What To Feed A Dog With Inflammatory Bowel Disease

Inflammatory Bowel Disease (IBD) in dogs can cause digestive issues and discomfort. Proper nutrition plays a vital role in managing the condition and improving the quality of life for our furry friends. If your dog has been diagnosed with IBD, it’s important to consider their dietary needs and make appropriate adjustments to their feeding regimen.

Dietary Considerations for Dogs with Inflammatory Bowel Disease

When it comes to feeding a dog with IBD, several factors should be taken into consideration:

  • Food allergies and sensitivities: Dogs with IBD may have specific dietary triggers that exacerbate their symptoms. It’s crucial to identify and eliminate any potential allergens from their diet.
  • Easily digestible ingredients: Opt for easily digestible proteins and carbohydrates to minimize stress on the digestive system. Options like lean meats (e.g., chicken, turkey) and low-fiber grains (e.g., rice, oats) are generally well-tolerated.
  • High-quality ingredients: Choose dog food formulas that prioritize high-quality ingredients and avoid fillers, artificial additives, and preservatives.
  • Specialized diets: In some cases, your veterinarian may recommend a prescription or therapeutic diet specifically formulated for dogs with IBD. These diets are designed to be gentle on the digestive system and may include novel proteins or hydrolyzed ingredients.

Transitioning to a New Diet

When introducing a new diet to a dog with IBD, it’s essential to do so gradually. Follow these steps to ensure a smooth transition:

  1. Start by mixing a small amount of the new food with your dog’s current diet.
  2. Gradually increase the proportion of the new food while decreasing the old food over the course of several days or weeks.
  3. Monitor your dog’s response to the new diet and make adjustments as needed.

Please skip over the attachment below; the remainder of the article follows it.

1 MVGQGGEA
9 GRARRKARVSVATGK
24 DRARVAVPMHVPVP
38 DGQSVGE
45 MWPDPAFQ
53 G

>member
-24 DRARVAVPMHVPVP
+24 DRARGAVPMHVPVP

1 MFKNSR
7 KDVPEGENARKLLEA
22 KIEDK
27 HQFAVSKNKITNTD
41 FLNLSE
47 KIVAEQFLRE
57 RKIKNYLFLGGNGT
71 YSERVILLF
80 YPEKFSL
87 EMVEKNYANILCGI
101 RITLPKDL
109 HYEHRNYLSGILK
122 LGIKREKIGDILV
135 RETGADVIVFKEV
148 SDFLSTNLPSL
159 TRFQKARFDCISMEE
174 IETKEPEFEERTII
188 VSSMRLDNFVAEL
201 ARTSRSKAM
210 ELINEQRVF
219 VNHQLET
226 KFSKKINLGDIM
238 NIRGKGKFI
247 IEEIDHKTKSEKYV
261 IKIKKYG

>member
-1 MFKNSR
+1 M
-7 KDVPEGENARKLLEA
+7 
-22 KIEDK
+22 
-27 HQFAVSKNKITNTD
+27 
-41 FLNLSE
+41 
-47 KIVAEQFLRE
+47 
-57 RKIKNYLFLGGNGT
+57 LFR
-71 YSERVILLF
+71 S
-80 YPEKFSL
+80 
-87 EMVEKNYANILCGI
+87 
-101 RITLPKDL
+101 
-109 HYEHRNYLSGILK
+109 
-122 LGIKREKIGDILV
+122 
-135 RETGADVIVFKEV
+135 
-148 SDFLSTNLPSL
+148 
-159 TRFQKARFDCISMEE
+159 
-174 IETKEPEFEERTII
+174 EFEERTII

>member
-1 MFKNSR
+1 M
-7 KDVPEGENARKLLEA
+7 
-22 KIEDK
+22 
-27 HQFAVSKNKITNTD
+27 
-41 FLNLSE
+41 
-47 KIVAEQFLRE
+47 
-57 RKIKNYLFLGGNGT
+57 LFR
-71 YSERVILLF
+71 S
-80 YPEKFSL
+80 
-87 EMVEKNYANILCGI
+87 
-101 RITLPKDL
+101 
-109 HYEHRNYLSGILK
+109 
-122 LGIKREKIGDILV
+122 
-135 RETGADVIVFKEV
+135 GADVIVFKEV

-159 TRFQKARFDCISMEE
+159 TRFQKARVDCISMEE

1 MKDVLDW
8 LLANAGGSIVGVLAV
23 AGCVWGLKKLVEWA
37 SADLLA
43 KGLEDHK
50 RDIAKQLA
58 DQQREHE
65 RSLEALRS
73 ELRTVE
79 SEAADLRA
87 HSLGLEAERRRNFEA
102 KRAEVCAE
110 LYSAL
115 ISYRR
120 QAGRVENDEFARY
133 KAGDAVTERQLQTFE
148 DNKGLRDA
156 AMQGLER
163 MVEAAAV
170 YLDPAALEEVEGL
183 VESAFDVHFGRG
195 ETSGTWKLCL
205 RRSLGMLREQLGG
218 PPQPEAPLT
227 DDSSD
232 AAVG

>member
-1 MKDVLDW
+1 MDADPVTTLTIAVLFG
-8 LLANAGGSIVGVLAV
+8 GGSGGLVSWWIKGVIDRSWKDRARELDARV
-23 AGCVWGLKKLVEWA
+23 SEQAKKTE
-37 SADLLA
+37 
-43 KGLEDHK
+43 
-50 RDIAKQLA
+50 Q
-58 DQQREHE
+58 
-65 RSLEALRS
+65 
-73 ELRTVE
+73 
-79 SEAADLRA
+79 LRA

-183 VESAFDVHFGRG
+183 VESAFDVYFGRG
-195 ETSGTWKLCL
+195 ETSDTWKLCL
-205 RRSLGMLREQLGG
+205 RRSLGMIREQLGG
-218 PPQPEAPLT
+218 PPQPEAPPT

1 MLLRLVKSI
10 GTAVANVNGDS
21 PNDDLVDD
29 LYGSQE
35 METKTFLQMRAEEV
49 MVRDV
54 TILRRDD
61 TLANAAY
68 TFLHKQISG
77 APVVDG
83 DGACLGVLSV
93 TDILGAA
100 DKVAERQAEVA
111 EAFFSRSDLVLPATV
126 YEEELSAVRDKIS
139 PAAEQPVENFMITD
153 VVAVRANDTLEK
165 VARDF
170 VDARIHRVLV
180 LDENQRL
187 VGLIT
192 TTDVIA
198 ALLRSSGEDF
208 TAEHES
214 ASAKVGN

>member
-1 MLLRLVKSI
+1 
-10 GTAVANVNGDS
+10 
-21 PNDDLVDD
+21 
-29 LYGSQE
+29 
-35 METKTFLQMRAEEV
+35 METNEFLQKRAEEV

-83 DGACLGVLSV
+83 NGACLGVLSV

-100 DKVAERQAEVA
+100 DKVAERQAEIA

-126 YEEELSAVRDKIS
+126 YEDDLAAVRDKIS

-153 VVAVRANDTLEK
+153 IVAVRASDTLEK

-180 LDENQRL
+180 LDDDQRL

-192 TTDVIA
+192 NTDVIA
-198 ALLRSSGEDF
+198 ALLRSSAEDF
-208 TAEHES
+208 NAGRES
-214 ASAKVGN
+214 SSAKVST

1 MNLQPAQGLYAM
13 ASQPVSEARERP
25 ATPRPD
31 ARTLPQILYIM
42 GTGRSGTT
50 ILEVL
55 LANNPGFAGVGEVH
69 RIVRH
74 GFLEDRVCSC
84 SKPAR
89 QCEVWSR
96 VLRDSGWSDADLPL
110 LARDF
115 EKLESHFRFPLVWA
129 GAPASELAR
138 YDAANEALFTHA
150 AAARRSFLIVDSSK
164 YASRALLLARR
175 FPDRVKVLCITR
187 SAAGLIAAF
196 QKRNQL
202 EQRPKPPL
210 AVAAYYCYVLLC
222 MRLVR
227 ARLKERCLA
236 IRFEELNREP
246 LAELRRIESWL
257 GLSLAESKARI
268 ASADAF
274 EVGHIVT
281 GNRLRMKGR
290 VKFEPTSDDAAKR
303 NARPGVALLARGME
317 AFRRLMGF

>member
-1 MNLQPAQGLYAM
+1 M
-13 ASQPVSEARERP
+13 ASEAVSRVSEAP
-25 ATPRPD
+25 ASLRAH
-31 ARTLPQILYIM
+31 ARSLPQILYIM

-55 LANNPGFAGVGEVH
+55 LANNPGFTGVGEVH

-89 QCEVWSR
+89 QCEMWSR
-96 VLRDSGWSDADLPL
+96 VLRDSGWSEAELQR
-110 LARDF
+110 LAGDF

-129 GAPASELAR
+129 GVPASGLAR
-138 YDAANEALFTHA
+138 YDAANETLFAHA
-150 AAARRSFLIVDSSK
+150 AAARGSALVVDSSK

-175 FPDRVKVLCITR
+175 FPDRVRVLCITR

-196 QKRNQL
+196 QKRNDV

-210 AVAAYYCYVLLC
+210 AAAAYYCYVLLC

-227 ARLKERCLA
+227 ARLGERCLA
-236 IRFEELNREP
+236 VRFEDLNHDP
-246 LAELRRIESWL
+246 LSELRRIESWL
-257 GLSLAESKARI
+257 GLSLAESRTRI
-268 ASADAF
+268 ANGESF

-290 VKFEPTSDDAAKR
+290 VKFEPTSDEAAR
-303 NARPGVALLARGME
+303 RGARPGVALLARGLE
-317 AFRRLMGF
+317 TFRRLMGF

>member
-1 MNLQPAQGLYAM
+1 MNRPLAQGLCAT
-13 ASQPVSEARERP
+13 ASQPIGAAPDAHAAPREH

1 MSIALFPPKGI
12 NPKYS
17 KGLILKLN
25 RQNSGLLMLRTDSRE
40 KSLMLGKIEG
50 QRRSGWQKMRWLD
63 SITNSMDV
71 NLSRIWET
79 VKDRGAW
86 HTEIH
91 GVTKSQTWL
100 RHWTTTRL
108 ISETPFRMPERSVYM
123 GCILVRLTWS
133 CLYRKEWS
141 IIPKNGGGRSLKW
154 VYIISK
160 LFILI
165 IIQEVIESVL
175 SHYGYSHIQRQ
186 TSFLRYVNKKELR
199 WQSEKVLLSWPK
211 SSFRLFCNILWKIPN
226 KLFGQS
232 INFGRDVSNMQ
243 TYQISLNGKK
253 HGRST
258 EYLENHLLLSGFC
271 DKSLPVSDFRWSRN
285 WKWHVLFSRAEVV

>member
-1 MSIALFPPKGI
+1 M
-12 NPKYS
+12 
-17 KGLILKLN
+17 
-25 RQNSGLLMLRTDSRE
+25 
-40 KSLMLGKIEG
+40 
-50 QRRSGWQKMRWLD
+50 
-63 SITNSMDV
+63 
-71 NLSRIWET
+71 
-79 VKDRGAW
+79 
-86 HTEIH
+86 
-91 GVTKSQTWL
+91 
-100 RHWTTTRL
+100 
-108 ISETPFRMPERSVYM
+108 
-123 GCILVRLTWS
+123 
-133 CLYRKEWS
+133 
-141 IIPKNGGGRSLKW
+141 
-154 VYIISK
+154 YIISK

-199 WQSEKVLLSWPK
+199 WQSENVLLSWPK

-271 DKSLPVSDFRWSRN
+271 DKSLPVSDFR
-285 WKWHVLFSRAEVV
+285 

Monitoring and Adjusting the Diet

Each dog with IBD is unique, and their response to dietary changes may vary. It’s important to closely monitor your dog’s condition and make adjustments to their diet as necessary. Here are a few tips:

  • Keep a food diary: Record the types of food your dog consumes, any symptoms or reactions observed, and note any changes in their overall well-being. This information can be valuable when working with your veterinarian to fine-tune their diet.
  • Consult with your veterinarian: Regularly communicate with your veterinarian about your dog’s progress. They can provide guidance and recommend adjustments to the diet based on your dog’s specific needs.
  • Consider supplements: Your veterinarian may suggest adding certain supplements to your dog’s diet, such as probiotics or digestive enzymes, to support their gastrointestinal health.


Feeding a dog with Inflammatory Bowel Disease requires careful consideration of their dietary needs. By selecting appropriate ingredients, transitioning gradually, and monitoring their response, you can help manage their symptoms and improve their overall well-being. Remember to work closely with your veterinarian to develop a tailored feeding plan that suits your dog’s specific requirements.